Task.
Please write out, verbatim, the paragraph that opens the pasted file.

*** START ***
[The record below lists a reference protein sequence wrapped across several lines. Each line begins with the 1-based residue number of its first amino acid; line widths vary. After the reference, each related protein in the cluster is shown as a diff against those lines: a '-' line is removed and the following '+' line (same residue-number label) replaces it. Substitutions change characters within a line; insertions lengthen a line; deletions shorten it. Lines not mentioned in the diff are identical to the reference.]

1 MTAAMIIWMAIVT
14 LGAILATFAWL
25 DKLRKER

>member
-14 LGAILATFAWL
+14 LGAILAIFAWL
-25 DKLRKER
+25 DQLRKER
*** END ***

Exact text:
[The record below lists a reference protein sequence wrapped across several lines. Each line begins with the 1-based residue number of its first amino acid; line widths vary. After the reference, each related protein in the cluster is shown as a diff against those lines: a '-' line is removed and the following '+' line (same residue-number label) replaces it. Substitutions change characters within a line; insertions lengthen a line; deletions shorten it. Lines not mentioned in the diff are identical to the reference.]